The expression “two sides of the same coin” refers to things that seem different but are actually related; tragedy and comedy for example or love and hate. According to The Cambridge Dictionary “violent behaviour and deep insecurity are often two sides of the same coin.” The Longman Dictionary has “great opportunity and great danger are two sides of the same coin.”
It’s strange, isn’t it? Things that are poles apart seem to be deeply connected. An invisible force that pushes them away but binds them together. There’s a well-known phrase: “never let a good crisis go to waste.” The thing we dread can be the thing that lifts us up.
“Prosperity is not without many fears and disasters; and adversity is not without comforts and hopes.” Francis Bacon, philosopher
Here’s another way to look at sides and coins. We get butterflies in our stomachs when we’re excited. The jittery feeling when we turn a corner and see a loved one for the first time in months. We’re happy, excited, our heart is racing. Not that different from nerves then? That sick feeling that arises when we remember we’re presenting to 1600 people tomorrow afternoon.
We are hardwired so that stress gets fired straight from our brain to our gut. In his book “Mind-Gut Connection,”gastroenterologist Dr Emeran Mayer writes that “the gut is in fact a theatre in which the drama of emotion plays out.” Gut enthusiasts call it our second brain because it’s connected by 100 million nerve cells.
Dr Daniel Amen is a neuroscientist and psychotherapist who wrote “Change Your Brain, Change Your Life.” In this article he talks about nerves and excitement. “As I explain to my patients, it’s the same feeling, but it depends on your interpretation of it.”
Here’s another puzzling thing. Why do we cry when we’re happy? No one quite agrees its purpose, but here we are again – sadness and joy. Two sides of the same coin. Or what about hunger and thirst? They’re different but we often can’t tell them apart. Clinical studies have shown that a third of us think we’re hungry when we’re thirsty. Since thirst signals aren’t very strong, it’s an easy way to put on weight.
This one’s a biggie: Professor Semir Zeki ran a study to find out why love and hate are intimately linked. He wanted to establish why “two opposite sentiments lead to the same behaviour.” Part of the problem is that the same brain circuitry is involved in both emotions. Professor Zeki says it could explain why “hate and romantic love can result in similar acts of extreme behaviour – both heroic and evil.”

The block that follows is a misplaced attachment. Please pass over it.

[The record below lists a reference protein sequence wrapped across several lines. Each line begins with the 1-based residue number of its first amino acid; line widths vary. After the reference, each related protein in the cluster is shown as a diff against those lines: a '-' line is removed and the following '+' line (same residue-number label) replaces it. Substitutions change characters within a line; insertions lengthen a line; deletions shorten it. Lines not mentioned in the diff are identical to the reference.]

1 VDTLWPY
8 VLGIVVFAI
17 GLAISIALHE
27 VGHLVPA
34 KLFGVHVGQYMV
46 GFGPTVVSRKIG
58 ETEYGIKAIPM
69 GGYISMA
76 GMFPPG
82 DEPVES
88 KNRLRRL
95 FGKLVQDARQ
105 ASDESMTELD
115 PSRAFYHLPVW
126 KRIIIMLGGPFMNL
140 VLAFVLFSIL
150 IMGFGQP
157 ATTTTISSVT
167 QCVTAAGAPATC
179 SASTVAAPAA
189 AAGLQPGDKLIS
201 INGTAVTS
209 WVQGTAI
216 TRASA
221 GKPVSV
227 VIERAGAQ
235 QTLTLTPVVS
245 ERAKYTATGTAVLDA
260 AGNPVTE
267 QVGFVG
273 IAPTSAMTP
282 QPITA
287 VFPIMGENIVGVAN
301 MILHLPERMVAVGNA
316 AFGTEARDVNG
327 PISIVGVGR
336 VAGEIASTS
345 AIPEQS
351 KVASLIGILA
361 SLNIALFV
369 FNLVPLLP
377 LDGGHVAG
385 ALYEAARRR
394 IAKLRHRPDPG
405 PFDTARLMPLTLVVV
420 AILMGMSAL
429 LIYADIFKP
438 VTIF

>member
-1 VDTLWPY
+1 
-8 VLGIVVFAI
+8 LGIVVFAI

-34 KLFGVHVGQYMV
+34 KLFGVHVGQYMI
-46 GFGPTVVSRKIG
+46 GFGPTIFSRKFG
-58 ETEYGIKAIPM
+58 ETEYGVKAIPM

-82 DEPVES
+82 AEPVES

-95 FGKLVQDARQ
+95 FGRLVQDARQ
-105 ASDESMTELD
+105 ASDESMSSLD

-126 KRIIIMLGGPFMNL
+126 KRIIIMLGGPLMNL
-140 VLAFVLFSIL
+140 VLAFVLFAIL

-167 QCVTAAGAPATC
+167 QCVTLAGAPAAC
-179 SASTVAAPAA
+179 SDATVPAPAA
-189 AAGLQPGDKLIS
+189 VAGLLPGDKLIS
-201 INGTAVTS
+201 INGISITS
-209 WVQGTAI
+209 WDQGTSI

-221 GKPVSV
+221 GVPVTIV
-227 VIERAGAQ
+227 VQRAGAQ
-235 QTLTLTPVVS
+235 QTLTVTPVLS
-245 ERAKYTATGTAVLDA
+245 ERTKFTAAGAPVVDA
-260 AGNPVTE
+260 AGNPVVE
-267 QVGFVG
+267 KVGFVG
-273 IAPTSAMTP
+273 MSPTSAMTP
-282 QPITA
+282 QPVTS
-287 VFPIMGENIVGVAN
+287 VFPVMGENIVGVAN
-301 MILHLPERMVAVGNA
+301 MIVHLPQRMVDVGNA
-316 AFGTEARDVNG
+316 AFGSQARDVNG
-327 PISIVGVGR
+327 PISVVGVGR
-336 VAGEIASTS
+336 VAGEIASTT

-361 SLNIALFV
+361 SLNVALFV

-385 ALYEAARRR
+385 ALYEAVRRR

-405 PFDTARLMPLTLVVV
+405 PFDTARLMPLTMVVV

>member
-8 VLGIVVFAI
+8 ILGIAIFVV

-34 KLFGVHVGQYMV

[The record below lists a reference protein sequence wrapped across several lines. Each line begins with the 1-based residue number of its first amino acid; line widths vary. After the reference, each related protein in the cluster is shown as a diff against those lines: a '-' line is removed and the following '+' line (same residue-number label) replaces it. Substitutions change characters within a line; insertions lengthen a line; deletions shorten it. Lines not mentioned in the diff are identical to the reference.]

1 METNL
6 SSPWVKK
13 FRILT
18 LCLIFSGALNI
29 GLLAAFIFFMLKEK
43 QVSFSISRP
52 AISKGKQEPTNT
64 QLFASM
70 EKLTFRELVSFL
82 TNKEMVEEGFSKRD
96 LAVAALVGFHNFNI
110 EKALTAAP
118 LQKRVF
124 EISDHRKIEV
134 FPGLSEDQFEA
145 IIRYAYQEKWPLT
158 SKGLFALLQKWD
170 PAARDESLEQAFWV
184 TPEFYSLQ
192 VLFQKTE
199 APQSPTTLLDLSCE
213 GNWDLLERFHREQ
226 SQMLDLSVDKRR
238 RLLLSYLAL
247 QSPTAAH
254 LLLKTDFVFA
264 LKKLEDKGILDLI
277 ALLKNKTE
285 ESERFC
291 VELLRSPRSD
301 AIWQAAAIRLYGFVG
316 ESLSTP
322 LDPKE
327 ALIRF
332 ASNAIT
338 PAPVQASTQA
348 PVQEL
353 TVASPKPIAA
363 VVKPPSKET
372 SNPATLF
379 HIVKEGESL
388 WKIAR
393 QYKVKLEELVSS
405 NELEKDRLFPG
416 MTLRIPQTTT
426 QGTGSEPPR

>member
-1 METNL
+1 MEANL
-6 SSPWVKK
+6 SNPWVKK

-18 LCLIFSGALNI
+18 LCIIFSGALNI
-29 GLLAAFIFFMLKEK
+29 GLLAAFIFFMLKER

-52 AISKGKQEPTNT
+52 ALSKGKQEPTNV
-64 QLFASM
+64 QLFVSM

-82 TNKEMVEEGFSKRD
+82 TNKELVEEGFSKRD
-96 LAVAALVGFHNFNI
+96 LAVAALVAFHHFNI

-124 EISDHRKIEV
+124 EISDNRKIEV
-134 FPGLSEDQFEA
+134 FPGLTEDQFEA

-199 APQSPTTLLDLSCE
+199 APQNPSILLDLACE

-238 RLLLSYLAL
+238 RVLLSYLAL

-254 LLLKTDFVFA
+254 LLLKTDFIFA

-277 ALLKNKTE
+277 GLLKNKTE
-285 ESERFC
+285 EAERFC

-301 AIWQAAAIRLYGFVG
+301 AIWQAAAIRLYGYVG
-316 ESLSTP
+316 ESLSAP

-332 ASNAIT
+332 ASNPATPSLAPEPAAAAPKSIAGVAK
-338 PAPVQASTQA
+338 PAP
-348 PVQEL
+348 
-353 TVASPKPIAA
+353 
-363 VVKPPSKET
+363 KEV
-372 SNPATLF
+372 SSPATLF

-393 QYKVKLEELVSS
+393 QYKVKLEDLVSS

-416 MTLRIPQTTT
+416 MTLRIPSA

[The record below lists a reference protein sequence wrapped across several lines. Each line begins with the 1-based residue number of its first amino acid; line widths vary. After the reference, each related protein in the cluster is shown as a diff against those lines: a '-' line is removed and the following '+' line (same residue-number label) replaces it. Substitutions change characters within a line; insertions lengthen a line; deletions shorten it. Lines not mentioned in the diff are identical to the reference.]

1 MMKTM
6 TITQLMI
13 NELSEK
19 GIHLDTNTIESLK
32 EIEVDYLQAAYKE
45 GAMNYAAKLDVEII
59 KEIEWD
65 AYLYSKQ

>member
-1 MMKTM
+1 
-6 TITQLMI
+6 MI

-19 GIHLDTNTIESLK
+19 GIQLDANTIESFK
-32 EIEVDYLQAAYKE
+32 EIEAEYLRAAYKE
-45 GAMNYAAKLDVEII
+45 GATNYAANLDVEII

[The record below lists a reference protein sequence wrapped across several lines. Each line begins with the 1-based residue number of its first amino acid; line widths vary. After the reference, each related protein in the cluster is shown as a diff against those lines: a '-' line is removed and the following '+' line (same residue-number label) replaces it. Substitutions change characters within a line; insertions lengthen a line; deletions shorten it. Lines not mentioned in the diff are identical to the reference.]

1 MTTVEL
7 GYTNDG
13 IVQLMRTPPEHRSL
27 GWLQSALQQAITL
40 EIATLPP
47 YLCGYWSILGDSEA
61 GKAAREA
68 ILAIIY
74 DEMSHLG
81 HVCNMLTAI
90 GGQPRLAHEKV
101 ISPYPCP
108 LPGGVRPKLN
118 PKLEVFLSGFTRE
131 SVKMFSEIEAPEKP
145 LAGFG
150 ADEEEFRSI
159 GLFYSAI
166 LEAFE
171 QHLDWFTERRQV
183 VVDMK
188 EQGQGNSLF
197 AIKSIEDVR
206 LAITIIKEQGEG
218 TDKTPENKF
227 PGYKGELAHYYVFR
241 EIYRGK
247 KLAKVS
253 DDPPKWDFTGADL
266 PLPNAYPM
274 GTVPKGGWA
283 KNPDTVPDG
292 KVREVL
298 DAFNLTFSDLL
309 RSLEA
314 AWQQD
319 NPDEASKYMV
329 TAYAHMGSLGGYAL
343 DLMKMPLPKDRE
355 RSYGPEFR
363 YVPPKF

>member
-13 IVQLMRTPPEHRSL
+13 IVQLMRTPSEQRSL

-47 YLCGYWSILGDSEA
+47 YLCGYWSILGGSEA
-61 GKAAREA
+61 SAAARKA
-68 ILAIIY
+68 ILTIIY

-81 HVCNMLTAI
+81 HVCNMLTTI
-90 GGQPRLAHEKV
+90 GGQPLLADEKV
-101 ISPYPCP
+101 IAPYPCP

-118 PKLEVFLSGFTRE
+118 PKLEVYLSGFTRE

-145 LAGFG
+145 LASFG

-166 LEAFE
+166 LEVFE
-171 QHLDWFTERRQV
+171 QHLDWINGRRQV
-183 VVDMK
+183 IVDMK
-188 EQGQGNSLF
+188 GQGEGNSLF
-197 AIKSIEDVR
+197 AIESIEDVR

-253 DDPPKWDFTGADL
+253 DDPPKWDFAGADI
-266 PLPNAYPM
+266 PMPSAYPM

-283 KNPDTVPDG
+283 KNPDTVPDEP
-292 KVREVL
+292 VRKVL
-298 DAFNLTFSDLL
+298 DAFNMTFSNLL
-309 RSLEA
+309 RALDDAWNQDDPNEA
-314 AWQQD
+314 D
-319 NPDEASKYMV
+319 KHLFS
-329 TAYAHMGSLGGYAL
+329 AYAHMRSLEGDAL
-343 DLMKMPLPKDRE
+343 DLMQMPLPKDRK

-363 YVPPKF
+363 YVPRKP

“All comedy is tragedy, if you only look deep enough into it.” Thomas Hardy
Comedy and tragedy are not so different when we pay close attention. There is a saying that “humour is tragedy plus time.” We’ve all seen this. A comedian tells a joke about a topic that’s still raw. The audience sucks in their breath and the comedian flashes back “what, too soon?”
We can even flip a coin on the topic of stress. Stanford University psychologist Kelly McGonigal has written a book called the “The Upside of Stress”. She looked at the latest research and found stress is not always the villain of the piece. In fact, it can be a valuable resource. It helps us negotiate better and enhances our performance on tests. When they’re stressed athletes become more competitive and surgeons improve their dexterity. McGonigal says “whatever the sensations of stress are, worry less about trying to make them go away, and focus more on what you are going to do with the energy, strength and drive that stress gives you.”
In her book, McGonigal writes about car-crash survivors. A study found that, after an accident, those with the highest levels of stress hormones were the ones who recovered the quickest. They were also the least likely to develop post-traumatic stress disorder.
Let’s return to the presentation you have to give to 1600 people tomorrow afternoon! If you’re anxious before the talk (sweaty palms, dry mouth, fast heart rate), you may feel the need to calm yourself down. But McGonigal says you’ll be missing a trick. What you’re feeling is a “challenge response” which makes you more focused and able to process information more quickly. She says let it do its work – allow yourself to feel “excited, energized, enthusiastic and confident.”
We tend to think that actors, singers and athletes are calm when they’re working. They’re not. They’re just drawing on the resources they get from this “challenge response” to be able to perform at their peak. We mustn’t forget that we feel this way when something is important. If we pursue our dreams and push ourselves to do new things, then of course we’ll feel stressed. We just need to accept that it comes with the territory. If we re-arrange our lives to avoid it, we may miss important opportunities in our careers and lives.
“The best way to manage stress isn’t to reduce or avoid it, but rather to rethink and even embrace it. Choosing to view anxiety as excitement, energy or motivation can help you perform to your full potential.” Kelly McGonigal
The take-home message? The stress that we try to avoid is the same stress that allows us to grow: two sides of the same coin.
|This is part of a series called Spoon by Spoon — a project I’ve run interviewing 100 people going through career, relationship and wider life changes. If you’re looking for support with your own career or life change find out more here.|
Photos copyright of Charlotte Sheridan